Finnegan did make a suggestion as I read his/her post - that (like Livingston) "all senior programming [be] open to adults (18 +) with profound disabilities". (i.e. not age-restricted in that situation.) I would definitely support that.
I would be interested in knowing more about the Senior programs offered by Livingston that are of interest to severely disabled younger adults. Perhaps we can learn something from what they are doing and improve Maplewood's offerings. To date, I am not sure how that would work here. We need to do a lot of work to make town offerings more accessible to severely disabled Seniors, let alone open them to a younger disabled population. Here is the reality we are dealing with.
The programs offered to Maplewood Seniors by the township are delivered by the Department of Recreation and to some extent by the Health Department. All are suitable for active, mobile, independent Seniors but would pose real challenges for persons young or old who have severe mental and or physical disabilities.
The Senior bus is not accessible. There are steep stairs to enter and leave the bus. Few seats have working seat belts. There is no provision for wheel chairs. Senior shopping trips are not escorted. The driver drops Seniors off and picks them up about two hours later. This would pose a serious problem to a disabled person of any age wanting to take advantage of the service.
The Senior Center has a ramp, which may or may not be handicapped accessible but this ramp is on the side of the building away from most of the parking. Most persons climb a steep set of stairs to enter the building. The doors are not automatic, nor do they have an automatic mechanism for holding them open. At present there is no sidewalk or pathway connecting the senior center building to the area where most of the parking is located. There are no grab bars or other assistance devices within the building to enable the disabled to navigate once inside unless they are able to ambulate on their own or have an aide with them who can help them get around.
Sponsored programs include exercise classes where participants have to be able to participate on their own without assistance, lectures are geared to subjects of particular interest to older Americans, and bus trips, on the bus which is not handicapped accessible, to destinations where participants have to be able to stand and walk around for an extended period of time.
Other organizations offer programs that may be of interest to Seniors. Most of those do not have age restrictions governing who may attend. The only town offering I think of at the moment that might be of interest to a younger person are the Friday DVD offerings which are selected with an older audience in mind and are held in the Senior Center which as mentioned previously is minimally accessible and could pose a serious challenge to the profoundly disabled.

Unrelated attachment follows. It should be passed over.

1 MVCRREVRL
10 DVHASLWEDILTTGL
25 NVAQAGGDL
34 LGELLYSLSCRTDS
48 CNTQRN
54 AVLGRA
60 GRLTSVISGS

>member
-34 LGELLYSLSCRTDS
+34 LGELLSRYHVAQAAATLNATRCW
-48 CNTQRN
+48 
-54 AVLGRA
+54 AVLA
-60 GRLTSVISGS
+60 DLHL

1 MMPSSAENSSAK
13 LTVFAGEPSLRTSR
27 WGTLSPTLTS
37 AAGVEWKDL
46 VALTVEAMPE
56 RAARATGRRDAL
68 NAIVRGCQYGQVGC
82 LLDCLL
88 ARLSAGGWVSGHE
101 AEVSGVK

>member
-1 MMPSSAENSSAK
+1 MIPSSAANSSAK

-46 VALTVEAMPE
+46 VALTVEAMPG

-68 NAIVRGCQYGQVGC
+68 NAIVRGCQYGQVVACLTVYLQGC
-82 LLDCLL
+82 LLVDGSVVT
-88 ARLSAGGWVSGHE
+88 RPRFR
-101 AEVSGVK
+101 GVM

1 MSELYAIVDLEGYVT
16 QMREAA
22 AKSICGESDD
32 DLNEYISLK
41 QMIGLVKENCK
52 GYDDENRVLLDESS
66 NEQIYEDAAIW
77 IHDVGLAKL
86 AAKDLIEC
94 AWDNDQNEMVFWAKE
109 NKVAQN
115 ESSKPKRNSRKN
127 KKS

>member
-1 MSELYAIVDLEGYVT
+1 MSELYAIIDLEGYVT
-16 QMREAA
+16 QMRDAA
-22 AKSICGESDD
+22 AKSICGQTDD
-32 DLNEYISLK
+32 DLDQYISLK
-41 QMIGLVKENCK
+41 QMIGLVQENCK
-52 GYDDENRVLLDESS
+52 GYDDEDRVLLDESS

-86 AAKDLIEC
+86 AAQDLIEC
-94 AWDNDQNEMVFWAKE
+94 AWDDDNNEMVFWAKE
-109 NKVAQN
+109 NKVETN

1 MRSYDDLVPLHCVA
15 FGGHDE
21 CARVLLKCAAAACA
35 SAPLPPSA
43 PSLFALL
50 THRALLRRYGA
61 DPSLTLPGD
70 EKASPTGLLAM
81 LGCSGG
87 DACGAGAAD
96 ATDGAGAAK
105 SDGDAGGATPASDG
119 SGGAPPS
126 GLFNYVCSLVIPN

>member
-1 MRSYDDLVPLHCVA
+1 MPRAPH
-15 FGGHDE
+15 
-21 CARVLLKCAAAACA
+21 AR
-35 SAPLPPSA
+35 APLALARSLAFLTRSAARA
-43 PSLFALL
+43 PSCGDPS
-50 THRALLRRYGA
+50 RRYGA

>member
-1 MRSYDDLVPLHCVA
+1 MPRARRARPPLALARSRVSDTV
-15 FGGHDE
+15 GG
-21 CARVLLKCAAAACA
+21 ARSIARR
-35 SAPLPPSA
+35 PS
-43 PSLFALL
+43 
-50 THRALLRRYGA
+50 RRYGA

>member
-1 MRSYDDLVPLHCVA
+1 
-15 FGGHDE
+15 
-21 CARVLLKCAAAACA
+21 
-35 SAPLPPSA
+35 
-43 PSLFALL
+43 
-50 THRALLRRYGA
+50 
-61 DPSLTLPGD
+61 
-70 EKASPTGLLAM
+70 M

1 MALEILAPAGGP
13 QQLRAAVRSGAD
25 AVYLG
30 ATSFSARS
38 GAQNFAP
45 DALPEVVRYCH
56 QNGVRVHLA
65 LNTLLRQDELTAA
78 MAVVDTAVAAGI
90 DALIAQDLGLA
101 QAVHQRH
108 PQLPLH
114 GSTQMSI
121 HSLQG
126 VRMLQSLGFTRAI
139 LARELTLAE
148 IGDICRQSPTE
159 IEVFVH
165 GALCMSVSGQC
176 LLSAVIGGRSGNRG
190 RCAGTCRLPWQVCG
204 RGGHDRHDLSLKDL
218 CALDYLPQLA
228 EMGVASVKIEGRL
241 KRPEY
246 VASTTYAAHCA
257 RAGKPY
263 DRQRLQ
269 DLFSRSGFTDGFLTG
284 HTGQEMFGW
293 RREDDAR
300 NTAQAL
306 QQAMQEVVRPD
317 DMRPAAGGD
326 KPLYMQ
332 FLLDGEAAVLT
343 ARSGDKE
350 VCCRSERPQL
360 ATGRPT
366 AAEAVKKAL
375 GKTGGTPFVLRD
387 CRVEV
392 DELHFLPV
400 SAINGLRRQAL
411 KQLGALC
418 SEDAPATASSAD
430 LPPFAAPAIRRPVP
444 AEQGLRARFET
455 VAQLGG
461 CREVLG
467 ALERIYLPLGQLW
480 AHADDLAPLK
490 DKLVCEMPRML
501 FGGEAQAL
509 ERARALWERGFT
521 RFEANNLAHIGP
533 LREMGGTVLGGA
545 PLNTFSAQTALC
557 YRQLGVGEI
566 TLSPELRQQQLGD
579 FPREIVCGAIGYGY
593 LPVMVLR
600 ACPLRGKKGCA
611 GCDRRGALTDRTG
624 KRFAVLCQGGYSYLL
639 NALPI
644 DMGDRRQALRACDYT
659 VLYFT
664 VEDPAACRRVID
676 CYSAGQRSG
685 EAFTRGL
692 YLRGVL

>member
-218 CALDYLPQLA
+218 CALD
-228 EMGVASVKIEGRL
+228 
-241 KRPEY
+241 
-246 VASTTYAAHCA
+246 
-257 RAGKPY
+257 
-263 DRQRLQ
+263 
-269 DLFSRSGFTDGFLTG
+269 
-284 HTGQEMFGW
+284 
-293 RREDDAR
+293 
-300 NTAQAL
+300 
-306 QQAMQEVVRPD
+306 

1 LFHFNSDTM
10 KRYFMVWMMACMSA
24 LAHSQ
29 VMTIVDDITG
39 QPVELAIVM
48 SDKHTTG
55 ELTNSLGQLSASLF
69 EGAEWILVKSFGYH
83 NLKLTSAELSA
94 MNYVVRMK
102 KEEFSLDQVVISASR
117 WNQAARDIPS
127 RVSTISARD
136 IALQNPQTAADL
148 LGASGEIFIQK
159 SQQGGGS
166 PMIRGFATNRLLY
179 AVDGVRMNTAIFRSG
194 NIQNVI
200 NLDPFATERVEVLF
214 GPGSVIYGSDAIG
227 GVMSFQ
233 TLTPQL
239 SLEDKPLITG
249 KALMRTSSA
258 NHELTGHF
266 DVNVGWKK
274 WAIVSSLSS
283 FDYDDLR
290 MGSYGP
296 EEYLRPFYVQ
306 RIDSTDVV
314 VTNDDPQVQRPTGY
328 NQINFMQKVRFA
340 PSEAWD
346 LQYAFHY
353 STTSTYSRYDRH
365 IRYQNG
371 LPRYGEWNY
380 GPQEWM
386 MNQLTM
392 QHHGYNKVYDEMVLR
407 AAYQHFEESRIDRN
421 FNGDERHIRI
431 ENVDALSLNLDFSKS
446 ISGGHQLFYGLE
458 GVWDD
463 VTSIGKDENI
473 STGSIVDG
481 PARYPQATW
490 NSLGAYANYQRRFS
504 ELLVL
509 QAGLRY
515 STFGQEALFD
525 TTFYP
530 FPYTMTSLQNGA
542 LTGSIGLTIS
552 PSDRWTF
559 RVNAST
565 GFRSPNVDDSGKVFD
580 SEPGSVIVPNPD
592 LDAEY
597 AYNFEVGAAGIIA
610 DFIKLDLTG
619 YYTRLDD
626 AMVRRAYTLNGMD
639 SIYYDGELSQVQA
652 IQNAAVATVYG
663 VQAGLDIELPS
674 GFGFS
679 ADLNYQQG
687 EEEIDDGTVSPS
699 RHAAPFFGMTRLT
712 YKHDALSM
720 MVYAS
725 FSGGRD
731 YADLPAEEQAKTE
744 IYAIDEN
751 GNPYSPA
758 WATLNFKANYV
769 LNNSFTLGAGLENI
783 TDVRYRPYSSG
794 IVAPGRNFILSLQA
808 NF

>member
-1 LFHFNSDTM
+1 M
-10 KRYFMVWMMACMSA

The limited, narrow offerings were one of the major factors leading the Two Towns For All Ages Initiative and the establishment of a Seniors Advisory Committee to the TC. We have a lot of work to do to make our Senior programs more accessible to those of our Seniors with mobility and sensory disabilities and to expand the range of programming to make it more attractive those of our seniors looking for increased intellectual stimulation.
Most of the Senior-specific services presently offered to Seniors are limited by legislation and/or grant provisions as to who can be covered and what services can be provided.
Finally, Maplewood does not have what one would consider a drop in facility where Seniors can spend the day. Most Senior programs are limited in duration, usually for an hour or two. The building is presently unattended [and locked] when a program is not being held. Maplewood is presently negotiating with a developer interested in building an assisted living facility which would include Senior Day Care. Lobbying for profoundly disabled younger adults to be included in their program once that facility is up and running (assuming it comes into being) might be a possible solution.
Any suggestions as to what Maplewood can reasonably do to address this issue, including examples of what has worked in other jurisdictions would be deeply appreciated. The next meeting of the Seniors Advisory Committee is scheduled for this coming Tuesday evening. Please post suggestions here or contact me by PM (I am a member of the Advisory Committee) and I will pass them along. The monthly meeting of the Executive Board of SOMA Two Towns For All Ages was just held a few days ago. If you have any suggestions for things the Grotta Fund Grant can address, please post or PM me (I sit on the Board) or share them directly with Program Coordinator Cathy Rowe.
How did the Grotta Fund originate?
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3 Bedroom 1 Bathroom apt for rent -Maplewood $2,500 per month